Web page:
The software or IDE (intergrated development environment) is secondary (or even lower down the list) to other things.


A game concept, a target audience for who would like to play the game etc.


The first game I wrote was a quiz, which was more an exercise in creating something my friends would like to play (that was 30+ years ago)
Now there are so many tutorials and free libraries/tools to make the creation of very flashy and impressive looking games that the actual need to be a strong programmer has been reduced and now the big thing is the idea.


However to actual answer the question. Any computer language can be used to create a game, however to create mobile based games tools like Unity, cocos2dx etc are extremely powerful and allow the user to create a game which can then be deployed (played) on many different platforms from web, mobile devices and even consoles.

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Monty’s Answer

You need 3 main tools - a game engine, tools for art and sound.


You can use either Unity or Unreal if you are looking for a professional engine, they both have a free or very low cost version to get you started. They will enable you to build games on many different platforms and to port your games. If these engines are more complex than you need take a look at Game Salad. One of the things I like most about Unity is their Asset store. You can buy (or get for free) a number of pre-built components, art assets and sounds that you can use in your game.


For art, you can use things like Maya, 3DS Max, Photoshop, Illustrator or you can go the free route and look into the dozens of free painting and drawing packages available. On top of that you can look into royalty free art either from the Unity Asset store or on the web in general.


Finally for sound using something as simple and free as Audacity or Garage Band will take you a long way in creating a sound track. If you really want to get into it you should look at FMOD to enable dynamic sound and ProTools for high end mixing.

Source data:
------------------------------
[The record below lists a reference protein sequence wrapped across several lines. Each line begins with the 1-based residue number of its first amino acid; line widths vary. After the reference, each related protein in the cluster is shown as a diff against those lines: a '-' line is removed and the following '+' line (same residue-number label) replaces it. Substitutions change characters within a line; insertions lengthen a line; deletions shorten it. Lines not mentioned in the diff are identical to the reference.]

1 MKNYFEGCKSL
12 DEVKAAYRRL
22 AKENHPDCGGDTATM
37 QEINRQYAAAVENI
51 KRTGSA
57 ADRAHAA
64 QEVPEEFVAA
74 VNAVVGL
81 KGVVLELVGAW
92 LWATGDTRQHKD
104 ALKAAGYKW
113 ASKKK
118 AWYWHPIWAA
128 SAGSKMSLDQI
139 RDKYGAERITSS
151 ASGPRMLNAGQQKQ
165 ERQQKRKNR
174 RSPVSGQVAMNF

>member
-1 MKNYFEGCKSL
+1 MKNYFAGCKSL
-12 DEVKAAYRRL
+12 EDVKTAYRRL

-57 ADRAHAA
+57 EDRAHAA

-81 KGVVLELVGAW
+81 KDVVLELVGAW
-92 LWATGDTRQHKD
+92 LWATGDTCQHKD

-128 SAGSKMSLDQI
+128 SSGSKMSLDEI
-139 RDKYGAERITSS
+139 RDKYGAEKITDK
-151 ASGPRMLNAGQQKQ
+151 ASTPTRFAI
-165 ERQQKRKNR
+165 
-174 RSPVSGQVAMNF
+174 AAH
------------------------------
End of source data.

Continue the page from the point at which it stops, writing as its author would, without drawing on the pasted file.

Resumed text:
There are lots of options you need to find ones that fit your style, skills and goals.

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Simeon’s Answer

There are a lot of softwares available as mentioned by the other commenters. As a video game developer, it will help to develop your own portfolio of games you've made. I'd recommend checking out game jams like the one hosted by Game Maker's Toolkit on itch.io. He has a very successful Youtube channel and has had record-breaking numbers of participants in his game jams these past years. Game jams are multi-day events where entrants compete to make games that match the theme of the jam. You don't need any prior experience to participate and you'll find people, especially on Discord, who would be excited to point you in the direction of free resources. It helps to have a focused event like this to practice using a skill. It makes it easier to practice the skill and wrap your head around which parts of the coding process are giving you issues.
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Marc’s Answer

Hey Dasheez


I have some friend creating games using "Unity", with absolutely no knowledge of game development :)
http://unity3d.com/5?gclid=CO-nneGhi8ECFQhbfgodg2EADw


Never used it myself, but it's worth checking up some reviezs and video, and eventually try the licence see if you like it.


;)